A robust pipeline of clean hydrogen projects has been announced globally, with the MENA 2030 project lineup topping $257 billion. However, securing offtake agreements remains a challenge and lags behind the scale of planned projects, said Elan Habib, Regional Director- Middle East at ICIS (Independent Commodity Intelligence Services), a chemicals and energy markets intelligence provider.

Habib pointed out that securing offtake agreements is a challenge preventing clean hydrogen projects from reaching the FID [Final investment Decision] stage. 

Elan Habib, Regional Director- Middle East at ICIS (Independent Commodity Intelligence Services)
Elan Habib, Regional Director- Middle East at ICIS (Independent Commodity Intelligence Services)
Elan Habib, Regional Director- Middle East at ICIS (Independent Commodity Intelligence Services)

"Hydrogen costs are still very high …running around $250-$300 in barrels of oil equivalent. Given the high cost, it's really difficult to grow the market without offtake agreements," she said in an interview with Zawya Projects.

"From the producer's perspective, these capital-intensive projects need to demonstrate long-term bankability and return on investment, and the importance of securing clean hydrogen offtake customers cannot be overlooked," she explained.

Structuring contracts

Commenting on the structuring of contracts, Habib pointed out that hydrogen has similar characteristics to LNG [Liquefied natural gas] from both storage and safety perspectives and will most likely be sold as ammonia for transportation.

She opined: "Lawyers are trying to replicate LNG contracts for ammonia. It is too early to say whether contracts will be long or short-term, but a producer will want long-term visibility. Players must work together to ensure the clean hydrogen value chain develops consistently for long-term offtake agreements. We should take it step by step and chart a long-term trajectory for clean hydrogen." 

Global policy push

Several countries have announced robust policy frameworks to make clean hydrogen competitive and get ahead in the game – USA's Inflation Reduction Act, India's National Green Hydrogen Mission, and Europe's Green Deal Industrial Plan being cases in point. 

On how a robust global policy push could impact the industry's development in the Middle East, Elan said, "The Middle East is well positioned to be a leader in low carbon hydrogen, and it's important to acknowledge the momentum in the region. However, the lack of a regulatory framework could significantly challenge the region's market development. With a solid regulatory framework, there's an incentive to move the industry towards hydrogen".

Citing the incentives given to the solar industry as an example, she said a similar push is required for hydrogen.

Transportation costs

While the Middle East's solar and wind resources make it a competitive producer, Habib pointed out that it is more expensive to transport the hydrogen from the region than to produce it.

"Converting hydrogen to ammonia for transport to Europe from the Middle East and converting it back into hydrogen results in additional cost. Transportation costs $2.50-$3.00 per kilogramme of hydrogen, which is significant if the production costs are less than $2.00 per kilogramme."

"Like any industry, costs will come down as more infrastructure is built. But we're not there yet, which is why the hydrogen market development is probably slower than we would like it to be," she said.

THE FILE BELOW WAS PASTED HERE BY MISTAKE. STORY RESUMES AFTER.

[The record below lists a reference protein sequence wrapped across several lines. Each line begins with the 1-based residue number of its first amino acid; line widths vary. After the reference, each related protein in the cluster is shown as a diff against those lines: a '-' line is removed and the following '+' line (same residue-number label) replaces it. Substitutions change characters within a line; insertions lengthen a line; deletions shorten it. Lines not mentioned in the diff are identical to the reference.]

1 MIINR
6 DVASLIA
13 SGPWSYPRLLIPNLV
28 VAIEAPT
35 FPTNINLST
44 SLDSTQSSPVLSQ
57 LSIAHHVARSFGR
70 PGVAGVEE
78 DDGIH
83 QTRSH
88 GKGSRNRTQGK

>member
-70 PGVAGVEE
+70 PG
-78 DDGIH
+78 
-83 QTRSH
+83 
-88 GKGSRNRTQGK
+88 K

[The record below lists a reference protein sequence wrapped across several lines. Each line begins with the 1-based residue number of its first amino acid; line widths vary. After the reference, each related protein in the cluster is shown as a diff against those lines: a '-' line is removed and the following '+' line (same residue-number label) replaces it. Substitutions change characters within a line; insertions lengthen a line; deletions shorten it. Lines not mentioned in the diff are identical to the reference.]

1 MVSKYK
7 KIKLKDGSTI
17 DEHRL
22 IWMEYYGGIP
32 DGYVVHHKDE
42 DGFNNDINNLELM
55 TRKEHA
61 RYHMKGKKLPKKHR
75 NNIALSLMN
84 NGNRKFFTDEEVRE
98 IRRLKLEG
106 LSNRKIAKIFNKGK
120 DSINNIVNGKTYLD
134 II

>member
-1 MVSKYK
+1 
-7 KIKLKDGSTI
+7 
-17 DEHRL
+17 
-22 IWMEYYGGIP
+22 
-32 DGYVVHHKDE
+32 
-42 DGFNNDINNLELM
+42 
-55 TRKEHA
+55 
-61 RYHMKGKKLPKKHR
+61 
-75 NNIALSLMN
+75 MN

Carbon pricing and CCUS

As a hydrocarbon producer and emitter of greenhouse gases, the region could play a key role in developing carbon capture, utilisation, and storage.

Habib continued: "Carbon prices are a key factor in determining the cost and demand for hydrogen as the energy transition progresses. Our journey to decarbonising the energy industry will require insight into carbon trading systems and carbon market pricing. Not only is carbon capture critical for hydrogen production, but it also offers opportunities to decarbonise operations across company portfolios and in existing operations such as Enhanced Oil Recovery, for example." 

She said the Middle East would be a competitive producer of green and blue hydrogen and derivatives as the region has optimal resources for both pathways.

"It has the potential to be a net exporter of hydrogen and derivatives to countries like Japan and Korea which have no [substantial] solar or wind and, therefore, will be net importers. Regional chemical producers can take advantage of the abundant hydrocarbon and renewable resources and deep industry experience." 

Pricing hydrogen

ICIS has launched hydrogen price assessments to provide price transparency and develop hydrogen market trade. 

Explaining how hydrogen prices are determined, she said, "We've launched several European hydrogen assessments which utilise benchmark power and gas price data to reflect the production cost of hydrogen. Our hydrogen prices are intended to provide a reliable and accurate measure of the fair value of hydrogen based on the cost of production using the market price of input commodities and available technologies."

She explained that the assessments are based on three hydrogen production pathways- natural gas reforming or blue hydrogen, water electrolysis or green hydrogen, and ammonia to hydrogen cracking.

"We largely cover the European market, and countries vary depending on the technology pathway. In the case of natural gas reforming, we cover the UK and the Netherlands; for water electrolysis, the UK, Netherlands, Germany, France, Italy, and Spain; and Northwest Europe for ammonia to hydrogen cracking."

Habib said ICIS currently doesn't cover the Middle East. "At this stage, we do not cover the Middle East, but we could look at it later as the market develops," she concluded.

(Reporting by Sowmya Sundar; Editing by Anoop Menon)